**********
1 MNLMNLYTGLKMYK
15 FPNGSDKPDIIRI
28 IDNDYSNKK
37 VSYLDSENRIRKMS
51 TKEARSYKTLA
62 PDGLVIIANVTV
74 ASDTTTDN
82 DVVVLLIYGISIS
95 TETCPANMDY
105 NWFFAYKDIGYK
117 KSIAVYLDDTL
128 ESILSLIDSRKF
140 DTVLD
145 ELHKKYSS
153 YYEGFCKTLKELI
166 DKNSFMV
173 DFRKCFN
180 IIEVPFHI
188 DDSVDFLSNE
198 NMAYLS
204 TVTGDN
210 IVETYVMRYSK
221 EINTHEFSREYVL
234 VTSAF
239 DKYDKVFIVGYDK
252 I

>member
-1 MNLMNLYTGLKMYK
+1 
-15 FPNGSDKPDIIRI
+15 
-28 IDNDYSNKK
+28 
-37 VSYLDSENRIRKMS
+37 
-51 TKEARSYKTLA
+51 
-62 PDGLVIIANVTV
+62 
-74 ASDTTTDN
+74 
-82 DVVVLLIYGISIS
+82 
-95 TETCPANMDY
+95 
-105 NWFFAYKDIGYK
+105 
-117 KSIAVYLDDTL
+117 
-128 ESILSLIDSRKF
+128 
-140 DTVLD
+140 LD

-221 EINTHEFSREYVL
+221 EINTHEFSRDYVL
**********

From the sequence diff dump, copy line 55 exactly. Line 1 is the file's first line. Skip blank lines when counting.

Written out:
+221 EINTHEFSRDYVL